The test and the chart
In fifth grade, I was the new girl in a small rural school: less than 20 in my class. Fifth grade was an awful time, in my young opinion, to start a new school. I was finally at the top of the elementary pecking order and now I had to make new friends and navigate a whole new set of social rules. Why couldn’t my mom and step-dad have held off their wedding for one more year so I could come in fresh at the bottom of middle school?
In charge of my class was a well-seasoned teacher named Mrs. Miller. To my 10-year-old eyes, she was old and scary and expected way too much of us. She spoke in an authoritative way, not at all like my former teachers, and expected us all to listen and obey.
The scariest part of all was the timed multiplication quizzes that she gave weekly. I don’t remember exactly how many there were or how long I had to take them, but the paper was full of single-digit multiplication problems. We had not enough time to finish it, especially if we couldn’t remember our 8s times table.
Every week we took the test, and those who passed got gold stars on a chart. Those who didn’t had a blank spot. Week after week, more and more kids passed and the star chart was filling up. I had yet to get on the chart after many weeks due to my issue with my 8s. Those 8s are tricky.
My love of recognition and glory was being quickly defeated by my struggle to remember facts in a quick enough manner, as my classmates’ success rate seemed to sky-rocket. It seems silly now, but as a new student I really wanted to get a star and get recognized before my new classmates.
Being very tall and lanky, I was too clumsy to be chosen for the kickball teams at recess. I was incredibly shy and had yet to make friends. But if I could get on that sparkly chart, maybe I would be recognized for my brains. Darn 8s!
The big chart
Eventually I got on that chart…that part I don’t particularly remember. It was probably after I had taken the test so many times I actually had it memorized (and I think that was the goal in this whole fiasco).
The struggle and the pressure to do something so I’d fit in is what comes to my mind when I think about that brief period. However, being a parent for twenty-plus years has brought that same feeling into my heart and gut many times.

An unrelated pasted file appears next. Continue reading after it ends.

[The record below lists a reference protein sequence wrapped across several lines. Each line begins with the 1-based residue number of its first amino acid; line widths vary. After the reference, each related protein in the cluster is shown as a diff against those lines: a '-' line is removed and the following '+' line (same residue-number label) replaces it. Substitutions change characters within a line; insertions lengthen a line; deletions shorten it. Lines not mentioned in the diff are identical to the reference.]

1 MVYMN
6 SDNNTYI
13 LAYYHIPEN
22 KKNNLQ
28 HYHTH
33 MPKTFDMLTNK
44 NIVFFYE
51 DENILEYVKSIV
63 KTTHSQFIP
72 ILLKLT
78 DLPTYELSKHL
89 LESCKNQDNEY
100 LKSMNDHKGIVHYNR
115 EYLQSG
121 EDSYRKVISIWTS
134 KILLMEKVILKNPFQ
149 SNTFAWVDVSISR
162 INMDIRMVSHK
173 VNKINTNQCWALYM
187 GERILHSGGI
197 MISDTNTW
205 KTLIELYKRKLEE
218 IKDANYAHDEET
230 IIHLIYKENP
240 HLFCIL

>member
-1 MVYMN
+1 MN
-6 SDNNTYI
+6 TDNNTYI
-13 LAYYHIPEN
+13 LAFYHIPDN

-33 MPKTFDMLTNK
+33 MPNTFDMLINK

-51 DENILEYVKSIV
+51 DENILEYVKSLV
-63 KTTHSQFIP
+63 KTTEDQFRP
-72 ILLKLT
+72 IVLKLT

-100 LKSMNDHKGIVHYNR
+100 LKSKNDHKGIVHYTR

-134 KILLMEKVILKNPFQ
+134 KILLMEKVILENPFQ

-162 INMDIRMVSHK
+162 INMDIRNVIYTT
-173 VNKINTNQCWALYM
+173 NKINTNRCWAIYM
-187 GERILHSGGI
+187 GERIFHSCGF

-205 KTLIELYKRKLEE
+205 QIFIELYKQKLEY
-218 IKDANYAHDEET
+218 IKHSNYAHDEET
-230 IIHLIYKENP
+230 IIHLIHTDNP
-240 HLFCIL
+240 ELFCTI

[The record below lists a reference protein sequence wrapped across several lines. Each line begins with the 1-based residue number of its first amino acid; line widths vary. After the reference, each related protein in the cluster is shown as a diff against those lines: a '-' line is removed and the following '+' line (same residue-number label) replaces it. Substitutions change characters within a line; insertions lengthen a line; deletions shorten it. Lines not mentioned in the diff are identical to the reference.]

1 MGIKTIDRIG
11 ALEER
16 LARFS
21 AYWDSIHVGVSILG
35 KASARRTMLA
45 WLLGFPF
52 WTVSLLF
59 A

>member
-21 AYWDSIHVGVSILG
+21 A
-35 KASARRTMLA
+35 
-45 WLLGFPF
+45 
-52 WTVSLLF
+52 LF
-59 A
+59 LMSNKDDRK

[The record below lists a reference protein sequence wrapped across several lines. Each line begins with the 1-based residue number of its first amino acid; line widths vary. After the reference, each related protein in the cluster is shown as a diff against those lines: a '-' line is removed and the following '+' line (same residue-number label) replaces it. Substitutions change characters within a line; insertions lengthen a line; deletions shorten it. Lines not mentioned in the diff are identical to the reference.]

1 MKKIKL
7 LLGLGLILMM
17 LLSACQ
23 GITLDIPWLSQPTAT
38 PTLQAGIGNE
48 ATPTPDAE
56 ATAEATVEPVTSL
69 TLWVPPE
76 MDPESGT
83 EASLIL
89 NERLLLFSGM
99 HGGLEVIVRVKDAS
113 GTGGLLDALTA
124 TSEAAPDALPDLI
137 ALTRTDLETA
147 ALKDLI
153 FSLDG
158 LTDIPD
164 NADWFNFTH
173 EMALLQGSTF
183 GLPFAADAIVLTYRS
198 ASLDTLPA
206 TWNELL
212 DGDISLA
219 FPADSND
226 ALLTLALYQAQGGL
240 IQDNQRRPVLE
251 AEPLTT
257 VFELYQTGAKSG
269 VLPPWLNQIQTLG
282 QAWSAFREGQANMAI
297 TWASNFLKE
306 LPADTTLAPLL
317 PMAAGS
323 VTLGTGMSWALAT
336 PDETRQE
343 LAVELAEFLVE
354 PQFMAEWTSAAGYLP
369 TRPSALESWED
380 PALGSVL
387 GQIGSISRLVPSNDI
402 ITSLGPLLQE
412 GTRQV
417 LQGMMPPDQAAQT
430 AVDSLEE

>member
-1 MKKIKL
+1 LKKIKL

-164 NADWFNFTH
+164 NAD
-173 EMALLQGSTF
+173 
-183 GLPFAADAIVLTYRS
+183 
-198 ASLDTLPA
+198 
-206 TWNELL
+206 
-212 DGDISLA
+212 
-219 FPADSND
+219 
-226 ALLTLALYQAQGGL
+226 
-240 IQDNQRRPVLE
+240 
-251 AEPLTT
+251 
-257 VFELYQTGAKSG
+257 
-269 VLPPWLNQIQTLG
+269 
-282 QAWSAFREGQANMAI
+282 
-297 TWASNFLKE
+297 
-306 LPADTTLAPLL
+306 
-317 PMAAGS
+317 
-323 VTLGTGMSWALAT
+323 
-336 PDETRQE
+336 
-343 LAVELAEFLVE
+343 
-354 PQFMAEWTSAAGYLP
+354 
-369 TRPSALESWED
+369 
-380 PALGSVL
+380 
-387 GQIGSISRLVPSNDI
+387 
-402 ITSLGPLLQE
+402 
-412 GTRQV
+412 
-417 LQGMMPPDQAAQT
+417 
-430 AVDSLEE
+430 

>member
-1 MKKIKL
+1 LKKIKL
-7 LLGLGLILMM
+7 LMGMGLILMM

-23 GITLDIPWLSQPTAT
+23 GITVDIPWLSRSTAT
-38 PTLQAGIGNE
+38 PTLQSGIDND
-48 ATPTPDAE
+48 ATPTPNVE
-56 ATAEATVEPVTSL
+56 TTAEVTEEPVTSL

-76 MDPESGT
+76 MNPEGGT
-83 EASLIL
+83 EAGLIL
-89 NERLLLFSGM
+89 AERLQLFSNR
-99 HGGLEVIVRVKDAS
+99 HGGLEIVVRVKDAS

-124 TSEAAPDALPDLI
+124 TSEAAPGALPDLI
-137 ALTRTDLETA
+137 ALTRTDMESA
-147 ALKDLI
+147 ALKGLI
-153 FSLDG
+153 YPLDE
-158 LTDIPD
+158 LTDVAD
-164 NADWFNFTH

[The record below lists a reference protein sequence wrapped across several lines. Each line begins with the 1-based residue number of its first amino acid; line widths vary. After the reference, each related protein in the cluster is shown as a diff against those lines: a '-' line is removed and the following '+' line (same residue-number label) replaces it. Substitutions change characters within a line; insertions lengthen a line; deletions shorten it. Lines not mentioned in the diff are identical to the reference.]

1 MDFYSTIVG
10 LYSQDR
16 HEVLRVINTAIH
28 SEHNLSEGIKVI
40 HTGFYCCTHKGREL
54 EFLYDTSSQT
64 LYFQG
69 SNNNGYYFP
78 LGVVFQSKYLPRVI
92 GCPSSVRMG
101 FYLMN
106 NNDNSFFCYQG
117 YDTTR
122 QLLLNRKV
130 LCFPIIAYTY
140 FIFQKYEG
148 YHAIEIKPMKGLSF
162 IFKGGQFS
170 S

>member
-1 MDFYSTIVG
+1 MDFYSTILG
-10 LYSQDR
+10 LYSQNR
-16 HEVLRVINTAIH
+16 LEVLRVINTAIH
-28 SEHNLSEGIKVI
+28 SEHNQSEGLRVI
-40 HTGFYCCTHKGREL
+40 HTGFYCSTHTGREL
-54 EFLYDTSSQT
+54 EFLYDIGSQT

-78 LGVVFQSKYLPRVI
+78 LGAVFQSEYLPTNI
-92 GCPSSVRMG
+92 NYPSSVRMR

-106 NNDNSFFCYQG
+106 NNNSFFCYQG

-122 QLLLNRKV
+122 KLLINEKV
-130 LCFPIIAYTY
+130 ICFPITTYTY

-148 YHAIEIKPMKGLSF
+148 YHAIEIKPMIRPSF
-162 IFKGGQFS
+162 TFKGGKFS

As a parent, I have faced many occasions to rise up to what “authority” thinks is acceptable. The doctor, the grandparents, the family, the friends, the books, the podcasts, the blogs, the lady next to you in the grocery store….who doesn’t set up star charts for you as a parent?
In the quest to be the best mom I could be in everybody’s opinion, I have gone through all interesting methods of diets, disciplining, chore charts, media fasts, and homeschooling curriculums to get gold stars on the imaginary star chart of my peers.
Unlike my school days, I can determine what is important for my family to focus on. We can make our own star chart.
Every child is a different person and they each have varying personalities, interests, and talents. And as every child is distinctive, every parent is just as diverse.
When a mom next to me at Trader Joe’s openly questions my choice of purchasing cookie butter for my kids, I feel confident in my decision that it’s a great snack. I may be wrong or I may be right…but we love a good snack of cookie butter and crackers. It’s on my star chart under “Buy Yummy Snacks.”
Are my kids’ rooms clean? Not really, but they each have cases full of books. That’s also on my start chart under “Read Good Books and Don’t Sweat the Small Stuff.”
Moms, so much time is invested in our desire to prove our worth as moms that we take on other’s goals as our own. We want our kids to be successful and beautiful and healthy and secure and comfortable, so we are constantly looking for a way to ensure that.
You are the expert on your kids: you are. You knew their little expressions when they were pooping in their diapers. You knew their cries and their meaning from three rooms away. You know if they need to clean their rooms or eat only organic/vegan/gluten-free food or mindlessly go over their 8’s time tables. Listen to your heart and your intuition and make your own star chart. And make sure there’s a few rows for silliness and joy and love along the way.